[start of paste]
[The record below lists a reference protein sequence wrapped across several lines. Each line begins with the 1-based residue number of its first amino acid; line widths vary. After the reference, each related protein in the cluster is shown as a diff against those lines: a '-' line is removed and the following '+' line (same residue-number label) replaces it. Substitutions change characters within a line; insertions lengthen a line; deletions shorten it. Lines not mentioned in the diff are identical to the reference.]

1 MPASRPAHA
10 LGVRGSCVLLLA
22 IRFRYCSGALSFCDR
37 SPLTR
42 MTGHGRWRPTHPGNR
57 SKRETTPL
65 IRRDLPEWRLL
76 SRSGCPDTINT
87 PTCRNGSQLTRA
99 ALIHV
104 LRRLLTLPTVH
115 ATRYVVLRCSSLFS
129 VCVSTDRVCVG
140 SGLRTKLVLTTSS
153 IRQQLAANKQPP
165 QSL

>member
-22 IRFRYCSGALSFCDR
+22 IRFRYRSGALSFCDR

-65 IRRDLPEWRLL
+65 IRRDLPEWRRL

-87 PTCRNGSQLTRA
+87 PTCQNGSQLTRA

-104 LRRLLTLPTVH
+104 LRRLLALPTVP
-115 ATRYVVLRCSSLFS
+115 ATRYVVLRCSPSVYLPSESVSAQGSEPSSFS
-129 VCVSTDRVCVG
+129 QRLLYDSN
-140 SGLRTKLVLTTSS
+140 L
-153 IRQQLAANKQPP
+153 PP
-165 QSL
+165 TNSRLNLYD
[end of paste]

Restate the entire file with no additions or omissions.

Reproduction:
[The record below lists a reference protein sequence wrapped across several lines. Each line begins with the 1-based residue number of its first amino acid; line widths vary. After the reference, each related protein in the cluster is shown as a diff against those lines: a '-' line is removed and the following '+' line (same residue-number label) replaces it. Substitutions change characters within a line; insertions lengthen a line; deletions shorten it. Lines not mentioned in the diff are identical to the reference.]

1 MPASRPAHA
10 LGVRGSCVLLLA
22 IRFRYCSGALSFCDR
37 SPLTR
42 MTGHGRWRPTHPGNR
57 SKRETTPL
65 IRRDLPEWRLL
76 SRSGCPDTINT
87 PTCRNGSQLTRA
99 ALIHV
104 LRRLLTLPTVH
115 ATRYVVLRCSSLFS
129 VCVSTDRVCVG
140 SGLRTKLVLTTSS
153 IRQQLAANKQPP
165 QSL

>member
-22 IRFRYCSGALSFCDR
+22 IRFRYRSGALSFCDR

-65 IRRDLPEWRLL
+65 IRRDLPEWRRL

-87 PTCRNGSQLTRA
+87 PTCQNGSQLTRA

-104 LRRLLTLPTVH
+104 LRRLLALPTVP
-115 ATRYVVLRCSSLFS
+115 ATRYVVLRCSPSVYLPSESVSAQGSEPSSFS
-129 VCVSTDRVCVG
+129 QRLLYDSN
-140 SGLRTKLVLTTSS
+140 L
-153 IRQQLAANKQPP
+153 PP
-165 QSL
+165 TNSRLNLYD